On more important topics...
This item is for the commentor awhile back who was complaining, among other things, that among our rising taxes, is now the tax on alcohol. For those who enjoy a snifter or a mug, we can only look back fondly on the days of yore, when rum was shipped up here in kegs. Historically, a lot of emphasis is placed on the suffragette movement of the 1800's, where temperance and womens rights were on the foreburner. However, the main effort of those women was placed squarely on the evils of alcohol BECAUSE of the lack of women's rights. Since women had no rights, men would often get quite inebriated and do all manner of dastardly deeds that endangered house and home. In drunken gambling a man could sign away the family home and the woman could only grimace as she packed her bags, destined for the street.
At the other end we see the incredible employment power of the distillery, brewery and winery. In 1850 there were 10,000 distillers of whiskey in the state of Kentucky, today there is one-Wild Turkey, which employs 600 people. In 1850 there would have to have been at least 10,000 jobs in the trade, probably more. Thanks to regulation and regulation, the same has occurred the world over. I can remember my grandfather saying how after the war he came to Canada to escape the mind numbing bureaucracy of England, in his final days he lamented that Canada was following in due course.
However, for all those lovers of spirits there is still some good news. That, of course, is the brew your own industry. To my mind I can't even imagine why anybody would buy a bottled beer unless it was to support a couple of homegrown success stories like Moosehead or the Pumphouse Pub. Molson and Labatt products have about as much character as an actuary!
If you haven't brewed your own beer then you are missing out. The tools you need cost no more than the price of a couple of cases. The Scoop and Save in Fredericton is a veritable wonder of home brewing products. All you need is a big plastic bucket with spout (usually around $15) and, well, the kit. Of the kit there are so many kinds that it is worthwhile to look at what you enjoy and then search for a similar 'brand'. It's also worthwhile taking a look at good homebrew sites like "realbeer.com" With a cheap kit and tap water you can have 60 beers for around $20, depending on your tastes. I heartily recommend not following the directions completely, for example, NEVER use sugar. Not unless you have the patience of Job. Typically, I am gone through most of the bottles by the time the 'minimal carbonating period' has just ended.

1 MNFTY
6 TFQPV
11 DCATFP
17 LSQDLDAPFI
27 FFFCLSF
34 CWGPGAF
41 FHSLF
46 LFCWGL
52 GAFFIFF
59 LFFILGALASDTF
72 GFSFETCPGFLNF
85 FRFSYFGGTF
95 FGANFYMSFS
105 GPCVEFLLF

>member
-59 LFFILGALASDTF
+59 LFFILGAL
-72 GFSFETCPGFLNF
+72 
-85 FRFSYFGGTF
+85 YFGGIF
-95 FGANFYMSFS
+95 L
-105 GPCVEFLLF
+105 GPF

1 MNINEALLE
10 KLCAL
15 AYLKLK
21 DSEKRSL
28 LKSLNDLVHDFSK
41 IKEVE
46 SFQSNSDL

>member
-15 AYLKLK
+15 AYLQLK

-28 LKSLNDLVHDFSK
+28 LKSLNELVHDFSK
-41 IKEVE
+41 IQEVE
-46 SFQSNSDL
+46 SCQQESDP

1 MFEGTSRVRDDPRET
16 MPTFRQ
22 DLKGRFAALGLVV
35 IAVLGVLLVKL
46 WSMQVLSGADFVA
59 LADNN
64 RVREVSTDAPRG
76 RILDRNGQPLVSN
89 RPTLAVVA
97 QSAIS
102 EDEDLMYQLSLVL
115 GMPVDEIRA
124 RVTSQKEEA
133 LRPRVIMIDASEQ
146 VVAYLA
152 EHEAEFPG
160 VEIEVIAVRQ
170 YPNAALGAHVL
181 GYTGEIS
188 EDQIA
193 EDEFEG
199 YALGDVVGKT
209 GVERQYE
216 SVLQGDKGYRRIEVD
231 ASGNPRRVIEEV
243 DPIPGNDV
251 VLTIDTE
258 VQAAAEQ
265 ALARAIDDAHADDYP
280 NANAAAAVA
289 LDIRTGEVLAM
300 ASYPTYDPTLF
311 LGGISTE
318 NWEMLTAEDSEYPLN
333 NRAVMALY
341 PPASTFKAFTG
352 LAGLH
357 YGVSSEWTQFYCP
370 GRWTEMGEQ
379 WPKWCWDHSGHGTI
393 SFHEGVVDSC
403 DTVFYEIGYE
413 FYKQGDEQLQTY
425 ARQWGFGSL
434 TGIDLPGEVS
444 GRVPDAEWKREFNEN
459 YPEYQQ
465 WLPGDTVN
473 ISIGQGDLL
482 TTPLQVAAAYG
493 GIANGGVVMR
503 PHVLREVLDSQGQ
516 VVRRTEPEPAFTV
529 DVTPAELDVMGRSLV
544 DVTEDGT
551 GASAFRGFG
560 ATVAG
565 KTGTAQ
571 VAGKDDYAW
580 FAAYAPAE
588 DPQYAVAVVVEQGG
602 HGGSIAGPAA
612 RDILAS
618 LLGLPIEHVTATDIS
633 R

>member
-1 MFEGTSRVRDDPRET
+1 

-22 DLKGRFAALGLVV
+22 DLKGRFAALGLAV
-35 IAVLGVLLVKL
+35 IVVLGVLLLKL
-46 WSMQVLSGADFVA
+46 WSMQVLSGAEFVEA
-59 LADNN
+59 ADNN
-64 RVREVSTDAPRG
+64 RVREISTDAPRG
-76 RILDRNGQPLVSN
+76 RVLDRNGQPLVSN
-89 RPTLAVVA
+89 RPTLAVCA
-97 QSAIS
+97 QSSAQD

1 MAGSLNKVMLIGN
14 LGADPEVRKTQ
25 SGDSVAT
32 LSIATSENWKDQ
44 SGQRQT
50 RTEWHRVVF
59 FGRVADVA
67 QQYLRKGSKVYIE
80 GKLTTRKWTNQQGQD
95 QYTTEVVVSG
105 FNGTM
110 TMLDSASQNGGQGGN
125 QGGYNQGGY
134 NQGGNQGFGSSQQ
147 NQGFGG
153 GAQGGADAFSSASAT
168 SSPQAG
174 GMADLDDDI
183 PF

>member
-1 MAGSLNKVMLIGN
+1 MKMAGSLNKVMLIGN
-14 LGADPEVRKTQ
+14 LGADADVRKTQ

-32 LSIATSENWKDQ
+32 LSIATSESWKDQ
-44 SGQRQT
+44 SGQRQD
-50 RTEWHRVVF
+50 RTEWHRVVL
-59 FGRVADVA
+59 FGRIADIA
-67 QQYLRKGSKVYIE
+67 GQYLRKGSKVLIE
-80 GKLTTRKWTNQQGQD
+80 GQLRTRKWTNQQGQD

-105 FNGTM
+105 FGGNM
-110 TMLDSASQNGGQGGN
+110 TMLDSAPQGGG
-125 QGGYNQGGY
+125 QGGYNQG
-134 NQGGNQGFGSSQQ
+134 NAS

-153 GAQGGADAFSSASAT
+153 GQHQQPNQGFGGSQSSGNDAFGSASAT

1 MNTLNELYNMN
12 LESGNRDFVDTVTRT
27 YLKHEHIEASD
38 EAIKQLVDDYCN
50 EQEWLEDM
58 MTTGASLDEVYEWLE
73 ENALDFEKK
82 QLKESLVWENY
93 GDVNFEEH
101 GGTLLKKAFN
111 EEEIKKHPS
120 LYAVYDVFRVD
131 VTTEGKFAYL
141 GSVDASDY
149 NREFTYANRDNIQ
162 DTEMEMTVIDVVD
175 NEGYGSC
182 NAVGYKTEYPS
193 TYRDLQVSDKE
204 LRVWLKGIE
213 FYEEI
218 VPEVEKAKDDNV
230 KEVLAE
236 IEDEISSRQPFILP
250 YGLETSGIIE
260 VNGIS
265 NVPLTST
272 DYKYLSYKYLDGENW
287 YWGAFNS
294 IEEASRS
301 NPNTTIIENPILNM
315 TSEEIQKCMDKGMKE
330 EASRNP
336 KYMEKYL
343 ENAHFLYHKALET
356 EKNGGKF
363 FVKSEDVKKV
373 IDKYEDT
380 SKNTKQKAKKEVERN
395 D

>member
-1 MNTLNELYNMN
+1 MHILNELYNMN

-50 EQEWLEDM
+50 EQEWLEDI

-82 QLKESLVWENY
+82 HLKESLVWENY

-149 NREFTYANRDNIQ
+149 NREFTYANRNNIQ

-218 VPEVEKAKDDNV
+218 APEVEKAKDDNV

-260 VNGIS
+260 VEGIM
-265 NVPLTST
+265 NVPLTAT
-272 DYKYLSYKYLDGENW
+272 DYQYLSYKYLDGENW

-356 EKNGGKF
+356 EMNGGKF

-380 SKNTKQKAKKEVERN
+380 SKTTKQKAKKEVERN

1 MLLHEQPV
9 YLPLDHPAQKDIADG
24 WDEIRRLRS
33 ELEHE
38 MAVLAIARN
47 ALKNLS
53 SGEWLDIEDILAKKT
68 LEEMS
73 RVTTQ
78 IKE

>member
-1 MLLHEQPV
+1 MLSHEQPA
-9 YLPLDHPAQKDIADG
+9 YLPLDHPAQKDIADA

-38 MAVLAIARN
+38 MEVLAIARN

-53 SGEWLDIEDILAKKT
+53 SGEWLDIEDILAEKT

The best thing, of course, is to involve your friends. This will cut down on production costs quite effectively. Only one of the 'reuseable' pieces of equipment is necessary. Especially if you invest a little more for the big glass bottles called 'carboys' which are also around $15. Say a group of four buddies want to do some brewing. Only one bucket is necessary, which means a cost of $4 each. Then, each fella can have his own one or two glass carboys. This is because the bucket, or 'primary fermenter' is only used for about 4 or 5 days, then the yeast is done its eating (for the most part). Then the beer goes into the glass carboy and another one can be done in the bucket. The beer stays in the glass carboy about two weeks and it's ready to bottle.
When it comes to bottling, don't listen to the old rubes. Just head down to the recycling centre and start picking out 2 litre plastic bottles with the caps. Clean them out real good, and that saves TONS of time at the bottling end. The entire process takes about three hours at the most, and you get dirt cheap beer or wine.
The most important thing in home brewing is cleanliness. Everything has to be spotless and germ free. I've just had to pour out 23 litres of beer because it smelled like crap. Unfortunately I now have to replace my bucket, as the stains are ground in.
This is not meant to take the place of the instructions, if you are going to try it then read the instructions carefully, however, there is no reason you can't create specialty beers for a fraction of the price of liquor store beers. For example, when I transferred my beer into the glass carboy, I first took ten bananas, mashed them in some water, boiled for ten minutes to sterilize them and poured it into the glass bottle. Then I filled it with my beer, and voila, banana beer! Of course anything can be used-apricots, berries, pumpkin spices, you name it. For dirt cheap you can drink better than the fanciest Rockefeller..